Space Hurricane: What is it, Where it happens, Most Devastating Region
|Illustration of a space hurricane, created using the observation dataQing-He Zhang / Shandong University|
What is space hurricane?
A space hurricane is a huge, funnel-like, spiral geomagnetic storm that occurs above the polar Ionosphere of Earth, during extremely quiet conditions. They are related to the aurora borealis phenomenon, as the electron precipitation from the storm's funnel produces gigantic, cyclone-shaped auroras. Scientists believe that they occur in the polar regions of planets with magnetic fields.
The phenomenon was discovered by a team of researchers from Shandong University in China, whom had observed the storm over the Arctic region on 20 August 2014, before identifying its nature in 2021. The research team also consisted of scientists from the United States, the United Kingdom, and Norway. The team observed the space hurricane for 8 hours, before it gradually broke down. The storm was observed during a period of low solar and geomagnetic activity. This was the first time that a hurricane-like storm had been observed in the upper atmosphere, and previously, it was uncertain whether they existed. Researchers believe that such space storms may be relatively common in our solar system and beyond, on planets with magnetic fields, because the storm observed in 2014 occurred during a period of low geomagnetic activity.
Hurricanes (tropical cyclones) on Earth are formed within the atmosphere by thunderstorms and angular momentum from the Earth's rotation, and draw up energy from the ocean surface, while space hurricanes are formed by plasma interacting with magnetic fields and draw energy down from the flow of the Solar wind.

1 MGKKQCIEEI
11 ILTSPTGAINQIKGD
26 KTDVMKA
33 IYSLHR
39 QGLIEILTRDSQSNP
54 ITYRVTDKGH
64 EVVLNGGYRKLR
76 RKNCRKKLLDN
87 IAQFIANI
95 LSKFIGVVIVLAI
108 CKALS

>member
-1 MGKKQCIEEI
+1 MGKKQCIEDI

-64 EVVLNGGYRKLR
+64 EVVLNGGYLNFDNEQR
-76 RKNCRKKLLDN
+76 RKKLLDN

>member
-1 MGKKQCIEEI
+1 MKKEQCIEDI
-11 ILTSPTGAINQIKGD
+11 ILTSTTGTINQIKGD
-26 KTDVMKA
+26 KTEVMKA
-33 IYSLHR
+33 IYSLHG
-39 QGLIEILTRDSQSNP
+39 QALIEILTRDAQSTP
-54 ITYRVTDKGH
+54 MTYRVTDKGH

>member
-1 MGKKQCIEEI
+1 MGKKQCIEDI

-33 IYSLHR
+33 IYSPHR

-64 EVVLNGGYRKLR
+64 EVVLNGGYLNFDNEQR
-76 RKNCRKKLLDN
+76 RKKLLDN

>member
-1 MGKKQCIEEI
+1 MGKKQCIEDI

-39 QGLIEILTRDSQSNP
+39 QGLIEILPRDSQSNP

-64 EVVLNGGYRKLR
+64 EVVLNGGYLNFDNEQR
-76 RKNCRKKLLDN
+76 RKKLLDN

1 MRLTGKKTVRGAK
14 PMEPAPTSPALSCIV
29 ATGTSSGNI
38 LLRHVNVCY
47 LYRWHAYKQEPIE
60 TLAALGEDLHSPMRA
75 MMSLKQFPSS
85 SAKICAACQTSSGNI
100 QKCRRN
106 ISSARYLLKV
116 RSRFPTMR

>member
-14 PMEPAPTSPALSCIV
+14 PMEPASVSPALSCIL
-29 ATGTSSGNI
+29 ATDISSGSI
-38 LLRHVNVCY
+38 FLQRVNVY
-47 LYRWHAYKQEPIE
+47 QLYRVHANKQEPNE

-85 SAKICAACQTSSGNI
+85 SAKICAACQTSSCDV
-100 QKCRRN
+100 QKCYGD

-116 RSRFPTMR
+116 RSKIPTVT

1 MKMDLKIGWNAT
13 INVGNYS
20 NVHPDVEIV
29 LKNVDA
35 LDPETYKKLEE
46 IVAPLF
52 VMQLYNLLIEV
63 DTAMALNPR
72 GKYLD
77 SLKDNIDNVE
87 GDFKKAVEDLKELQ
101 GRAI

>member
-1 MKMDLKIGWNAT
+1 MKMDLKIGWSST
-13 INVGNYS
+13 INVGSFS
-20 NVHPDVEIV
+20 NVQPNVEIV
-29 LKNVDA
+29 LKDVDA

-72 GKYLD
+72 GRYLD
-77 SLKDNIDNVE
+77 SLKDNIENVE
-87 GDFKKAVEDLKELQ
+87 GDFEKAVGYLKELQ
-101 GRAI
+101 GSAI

Space hurricanes, like other space weather events, are caused by streams of plasma unleashed from the sun in what's known as the solar wind. As these clouds of charged particles hurl through space, they can fuel magnetic storms and trigger stunning displays of the northern or southern lights.
The space hurricane was characterized by a cyclone-like auroral spot with multiple spiral arms, due to precipitating electrons, strong circular plasma vorticity with zero horizontal flow at its center (the equivalent of the eye of an atmospheric hurricane), a negative-to-positive bipolar magnetic structure (implying a circular magnetic field perturbation), and a large and rapid deposition of energy and flux into the polar ionosphere (comparable to that during space weather superstorms). The storm extended from the Ionosphere upward to cover a large fraction of the dayside polar Magnetosphere, in the upper atmosphere, at an altitude of 110–860 kilometres (68–534 mi), in the Northern Hemisphere. Additionally, the space hurricane had multiple spiral arms, similar to conventional hurricanes, and the storm also rotated in a counterclockwise direction.The large plasma storm rained electrons instead of water.The storm also had an eye, a calm region that was encircled by the rotating plasma, similar to the eye in tropical cyclones.This electron rain produced a gigantic, cyclone-shaped aurora below the storm.
"Tropical storms are associated with huge amounts of energy, and these space hurricanes must be created by unusually large and rapid transfer of solar wind energy and charged particles into the Earth’s upper atmosphere," study co-author Michael Lockwood, a professor of space environment physics at the University of Reading in the U.K., said in a statement.
Where it happens
The spiral-armed storm swirled roughly 125 miles over the North Pole, churning in place for almost eight hours.